Until recently, our bathroom featured a prized possession: an oversized, cast iron, claw-foot tub. When we installed it, 4 large-bicep men carried it into the room, stopping twice to rest. Two of those men used clear silicone to cement the feet to the floor. That tub wasn’t going anywhere. I loved that tub. You could fill it up and stretch out, leaving only nose and mouth above water.
So the hub was surprised when, a few months ago, I suggested it was time to rip it out and install a shower unit. “You’re not serious?” he asked.
Well, yes I was. I had developed osteoporosis and he’s not as spry as he once was. Every time I stepped out, it was a 6 – 7 inch drop to the floor. I figured this was an accident waiting to happen. But as my daughter would point out, it would be ‘so us’ to wait until someone broke something and then look at each other and say, “We should have replaced that tub.”
The tub was great but the bathroom had its problems, notably a lack of storage. This encouraged us both to keep everything out so, though useful, the bathroom was a cluttered mess. Even my comfort with clutter was challenged most of the time.
So, we had begun the process of remodeling the bathroom. That process, based on past experience, should have taken us, oh, 5 or 6 years. We’ve gutted and remodeled a kitchen and finished several other decorating projects over the years and it’s always a slow, laborious testing of our pledged love for each other.
First, our decorating modes are different. Mike would like to research everything...fixtures of the world, flooring options with pros and cons of each, faucet types with a chart that includes warranty/cost/color/water flow. I would like to tell the contractor that ‘the shower goes there, the sink goes there, the cabinet goes over there.” Mike would think it’s wise to get a signed contract and then supervise the entire project. I’d like to write a check, go on a trip and come back with it is all done.
If a decision needed to be made, I’d tell the worker to just make it and I’d live with it. Do we need an outlet? Yes, probably. A window? Uh huh. Wouldn’t you just assume he’d put one in?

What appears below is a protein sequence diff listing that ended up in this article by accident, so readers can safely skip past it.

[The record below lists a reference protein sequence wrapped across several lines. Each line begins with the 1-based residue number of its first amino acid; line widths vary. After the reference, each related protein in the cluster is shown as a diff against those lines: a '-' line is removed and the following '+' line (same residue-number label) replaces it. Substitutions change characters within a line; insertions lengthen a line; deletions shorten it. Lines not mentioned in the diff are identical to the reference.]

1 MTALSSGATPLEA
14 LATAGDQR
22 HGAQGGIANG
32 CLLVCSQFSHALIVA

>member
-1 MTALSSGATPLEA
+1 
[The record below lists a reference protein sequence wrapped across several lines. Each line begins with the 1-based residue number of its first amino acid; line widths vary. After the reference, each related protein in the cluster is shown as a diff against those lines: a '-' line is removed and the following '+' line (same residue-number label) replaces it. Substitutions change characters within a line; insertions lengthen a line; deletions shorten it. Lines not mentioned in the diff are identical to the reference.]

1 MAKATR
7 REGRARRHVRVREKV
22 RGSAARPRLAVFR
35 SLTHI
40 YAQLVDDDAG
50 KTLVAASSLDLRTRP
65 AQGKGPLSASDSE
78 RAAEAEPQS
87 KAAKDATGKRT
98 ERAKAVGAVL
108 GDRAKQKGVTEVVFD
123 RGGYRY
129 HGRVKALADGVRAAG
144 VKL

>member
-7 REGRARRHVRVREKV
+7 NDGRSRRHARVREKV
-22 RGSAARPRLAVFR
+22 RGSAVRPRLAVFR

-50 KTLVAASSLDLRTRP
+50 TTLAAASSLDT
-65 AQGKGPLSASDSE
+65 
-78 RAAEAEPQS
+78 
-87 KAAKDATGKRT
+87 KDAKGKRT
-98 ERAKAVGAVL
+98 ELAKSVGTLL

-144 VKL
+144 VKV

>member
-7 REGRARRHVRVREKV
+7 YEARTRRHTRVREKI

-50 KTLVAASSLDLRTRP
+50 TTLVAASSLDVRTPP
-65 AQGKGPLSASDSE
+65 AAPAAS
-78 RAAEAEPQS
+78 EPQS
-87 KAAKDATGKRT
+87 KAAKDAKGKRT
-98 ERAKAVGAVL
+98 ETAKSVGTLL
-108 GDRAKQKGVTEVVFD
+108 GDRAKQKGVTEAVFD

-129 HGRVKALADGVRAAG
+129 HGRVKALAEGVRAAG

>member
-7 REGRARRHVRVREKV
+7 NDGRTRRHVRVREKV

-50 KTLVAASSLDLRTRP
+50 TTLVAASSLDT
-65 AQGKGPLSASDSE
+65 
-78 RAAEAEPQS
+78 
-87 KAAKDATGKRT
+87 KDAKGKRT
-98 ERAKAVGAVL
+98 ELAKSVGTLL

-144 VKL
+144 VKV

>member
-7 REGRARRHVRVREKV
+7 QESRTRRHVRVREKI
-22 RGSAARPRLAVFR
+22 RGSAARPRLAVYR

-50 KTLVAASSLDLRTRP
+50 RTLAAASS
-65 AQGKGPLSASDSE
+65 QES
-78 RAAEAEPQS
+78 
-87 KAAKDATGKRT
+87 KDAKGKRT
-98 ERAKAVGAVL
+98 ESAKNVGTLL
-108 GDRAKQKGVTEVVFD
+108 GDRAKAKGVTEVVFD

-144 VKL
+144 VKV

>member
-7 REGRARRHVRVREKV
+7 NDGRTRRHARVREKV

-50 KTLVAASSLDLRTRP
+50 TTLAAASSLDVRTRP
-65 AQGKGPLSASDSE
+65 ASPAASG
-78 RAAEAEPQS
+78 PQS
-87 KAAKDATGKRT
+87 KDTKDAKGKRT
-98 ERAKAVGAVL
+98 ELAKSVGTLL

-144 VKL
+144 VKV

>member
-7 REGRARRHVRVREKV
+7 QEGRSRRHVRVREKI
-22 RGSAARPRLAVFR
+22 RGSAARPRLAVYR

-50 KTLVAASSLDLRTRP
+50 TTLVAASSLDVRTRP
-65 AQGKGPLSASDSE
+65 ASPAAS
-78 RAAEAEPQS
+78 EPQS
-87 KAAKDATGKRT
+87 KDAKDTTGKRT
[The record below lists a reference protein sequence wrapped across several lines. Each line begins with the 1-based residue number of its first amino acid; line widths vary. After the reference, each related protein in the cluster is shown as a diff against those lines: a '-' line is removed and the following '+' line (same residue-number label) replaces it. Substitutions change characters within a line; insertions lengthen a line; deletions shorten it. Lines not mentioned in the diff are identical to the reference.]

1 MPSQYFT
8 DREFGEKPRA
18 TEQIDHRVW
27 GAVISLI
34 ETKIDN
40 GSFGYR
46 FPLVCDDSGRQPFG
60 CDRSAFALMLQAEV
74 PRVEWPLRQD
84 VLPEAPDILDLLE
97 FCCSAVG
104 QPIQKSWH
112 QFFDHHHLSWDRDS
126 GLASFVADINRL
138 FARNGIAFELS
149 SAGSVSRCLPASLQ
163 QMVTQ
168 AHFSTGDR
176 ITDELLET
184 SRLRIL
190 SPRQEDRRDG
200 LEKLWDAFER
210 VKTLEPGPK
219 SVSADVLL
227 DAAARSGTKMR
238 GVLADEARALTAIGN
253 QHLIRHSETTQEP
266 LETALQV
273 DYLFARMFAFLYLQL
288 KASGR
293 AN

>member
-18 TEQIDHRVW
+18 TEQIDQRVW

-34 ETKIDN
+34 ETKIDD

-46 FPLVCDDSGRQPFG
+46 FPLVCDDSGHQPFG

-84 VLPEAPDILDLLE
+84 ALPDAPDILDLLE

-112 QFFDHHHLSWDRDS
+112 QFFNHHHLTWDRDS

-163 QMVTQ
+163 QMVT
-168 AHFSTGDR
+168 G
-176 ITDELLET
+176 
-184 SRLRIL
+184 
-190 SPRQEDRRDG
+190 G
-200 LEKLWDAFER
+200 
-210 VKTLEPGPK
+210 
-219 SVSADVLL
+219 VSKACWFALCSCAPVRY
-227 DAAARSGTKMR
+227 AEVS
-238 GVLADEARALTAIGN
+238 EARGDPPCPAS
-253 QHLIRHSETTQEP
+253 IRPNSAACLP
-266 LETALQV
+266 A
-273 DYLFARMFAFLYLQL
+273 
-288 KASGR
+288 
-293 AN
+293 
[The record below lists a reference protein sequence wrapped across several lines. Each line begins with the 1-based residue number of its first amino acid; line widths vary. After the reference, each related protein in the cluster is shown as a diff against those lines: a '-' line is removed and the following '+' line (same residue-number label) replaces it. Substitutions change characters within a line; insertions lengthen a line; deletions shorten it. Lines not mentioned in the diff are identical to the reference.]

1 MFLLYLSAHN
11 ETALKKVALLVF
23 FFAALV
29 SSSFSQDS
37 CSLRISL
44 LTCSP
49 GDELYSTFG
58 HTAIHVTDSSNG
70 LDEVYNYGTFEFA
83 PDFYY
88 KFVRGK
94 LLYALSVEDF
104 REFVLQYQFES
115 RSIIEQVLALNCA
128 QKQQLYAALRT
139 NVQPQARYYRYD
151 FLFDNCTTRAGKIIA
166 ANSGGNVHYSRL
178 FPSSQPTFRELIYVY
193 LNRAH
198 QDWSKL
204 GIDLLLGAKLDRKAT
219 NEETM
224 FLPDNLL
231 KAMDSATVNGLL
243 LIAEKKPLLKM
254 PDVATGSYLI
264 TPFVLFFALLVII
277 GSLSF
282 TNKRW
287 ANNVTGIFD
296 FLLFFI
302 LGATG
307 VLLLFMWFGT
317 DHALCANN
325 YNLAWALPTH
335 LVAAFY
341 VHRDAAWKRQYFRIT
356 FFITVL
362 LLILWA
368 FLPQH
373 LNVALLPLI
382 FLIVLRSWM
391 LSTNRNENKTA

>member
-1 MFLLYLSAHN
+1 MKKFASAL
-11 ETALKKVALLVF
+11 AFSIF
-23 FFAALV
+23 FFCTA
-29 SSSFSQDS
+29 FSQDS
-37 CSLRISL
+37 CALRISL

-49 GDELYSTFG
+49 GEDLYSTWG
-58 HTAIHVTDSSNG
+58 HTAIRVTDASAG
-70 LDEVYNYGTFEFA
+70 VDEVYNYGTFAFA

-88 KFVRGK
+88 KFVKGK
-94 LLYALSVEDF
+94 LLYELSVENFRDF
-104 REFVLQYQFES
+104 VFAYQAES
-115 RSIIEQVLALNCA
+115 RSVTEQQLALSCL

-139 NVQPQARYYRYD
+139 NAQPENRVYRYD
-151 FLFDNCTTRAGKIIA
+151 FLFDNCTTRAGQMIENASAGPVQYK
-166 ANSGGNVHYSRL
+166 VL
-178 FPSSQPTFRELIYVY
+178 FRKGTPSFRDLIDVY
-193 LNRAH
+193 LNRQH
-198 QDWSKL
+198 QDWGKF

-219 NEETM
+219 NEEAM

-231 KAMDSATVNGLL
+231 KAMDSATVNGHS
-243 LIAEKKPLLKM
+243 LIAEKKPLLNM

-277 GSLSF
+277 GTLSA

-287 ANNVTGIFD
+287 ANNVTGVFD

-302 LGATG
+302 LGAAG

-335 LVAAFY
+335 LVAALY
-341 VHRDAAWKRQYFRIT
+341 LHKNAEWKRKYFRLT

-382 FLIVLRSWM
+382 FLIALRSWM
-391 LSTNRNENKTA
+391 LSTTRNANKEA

Then, we have to schedule shopping time and the big thing that slows down the project is Mike’s insistence, can you believe it, that ‘everything needs to go together.’ That means color coordination and that’s where I sink. Not my forte. Now, the hub is really good at this but he’ll drag his heels with his help, extending the time of the project. So the 5 or 6 years.
The first week of April changed so much in our lives. My sister, familiar with my house, said to me gently, “You know, Lynne, later on Mike won’t be able to bath in your bathroom.” She explained that it might be unsafe for him to climb into that tub.
“Well, THAT’S not going to happen,” I told her and I resolved to kick the bathroom project into high gear. It became a central goal for when we returned home from the hospital.
I wanted to get it done and I had to do it without Mike’s help. I wanted it to be useful and nice. AND, to please the hub, it all needed to go together. What to do, what to do?
My first stop was my local paint store, owned and operated by friend Fran who has the most unique gifts when it comes to color. “Help,” I wailed.
She told me to go pick out a floor and a cabinet color and come back. I did. She worked her magic and grabbed some color strips and asked me what I liked. “What do YOU like, Fran?”
She really prefers to pretend with me that I do the choosing. We both understand my skill level….so I ‘chose’ and she gave it her blessing. She pointed out what I probably wanted for the walls, for the towels, for the accessories. “Yes?”
Yes. Sure. Fran is the best.
I called another friend who is a contractor and who loves my husband. He told me that his crew would make this a priority. He went with me to purchase cabinets, the shower unit, the faucets, flooring and much etc. I was already stressed, in the early weeks of dealing with THE NEWS, and needed help making even simple decisions so this process was difficult and his presence was security.
Once everything was ordered, the project began. First I had to move us, clutter and all, out of the bathroom. Our big old house has three more baths but we had to reduce our stuff to the bare essentials.
My builder discovered that the subfloor was rotten; it needed to be replaced. One wall was not square…an understatement…and needed to be squared.
There were some other ruts…cabinets took a month and the seller didn’t mention that you had to order shelves separately. Who knew? The plumbing supply store ordered the wrong molded shower; it took a week for the wrong one to come so it took another week to get the right one. Plumbing in an old house is quite the adventure so there was much drilling and pounding in the basement.
We had purchased a special shower faucet set-up designed with safe guards against accidental scalding. We couldn’t figure out how to get any hot water so we had to take a class from the plumber.
And, as my husband will remind me, it was good for me to be around because there WERE some questions I needed to answer and some decisions I needed to make.
Finally, it was time for the painters and that gorgeous Fran-picked color coated the walls. The floor was laid, the cabinets set. I hung the towels. Oh my. It all goes together.
I even purchased some art for the walls…my children will laugh because I’m slow to pound those nails in new walls. So, voila! We have a new bathroom. And the hub is pleased (though amazed) that it ‘all goes together.’